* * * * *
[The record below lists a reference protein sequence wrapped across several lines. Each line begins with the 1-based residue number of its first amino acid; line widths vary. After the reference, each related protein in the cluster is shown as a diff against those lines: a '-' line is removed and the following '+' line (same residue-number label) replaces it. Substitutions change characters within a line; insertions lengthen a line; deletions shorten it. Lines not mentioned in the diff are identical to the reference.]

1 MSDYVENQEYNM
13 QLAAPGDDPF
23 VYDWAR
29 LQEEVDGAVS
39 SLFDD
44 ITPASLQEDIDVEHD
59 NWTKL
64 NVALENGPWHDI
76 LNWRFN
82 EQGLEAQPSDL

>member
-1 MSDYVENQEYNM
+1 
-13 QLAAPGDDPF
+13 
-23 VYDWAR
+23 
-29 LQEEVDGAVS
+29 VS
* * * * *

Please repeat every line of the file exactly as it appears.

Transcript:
[The record below lists a reference protein sequence wrapped across several lines. Each line begins with the 1-based residue number of its first amino acid; line widths vary. After the reference, each related protein in the cluster is shown as a diff against those lines: a '-' line is removed and the following '+' line (same residue-number label) replaces it. Substitutions change characters within a line; insertions lengthen a line; deletions shorten it. Lines not mentioned in the diff are identical to the reference.]

1 MSDYVENQEYNM
13 QLAAPGDDPF
23 VYDWAR
29 LQEEVDGAVS
39 SLFDD
44 ITPASLQEDIDVEHD
59 NWTKL
64 NVALENGPWHDI
76 LNWRFN
82 EQGLEAQPSDL

>member
-1 MSDYVENQEYNM
+1 
-13 QLAAPGDDPF
+13 
-23 VYDWAR
+23 
-29 LQEEVDGAVS
+29 VS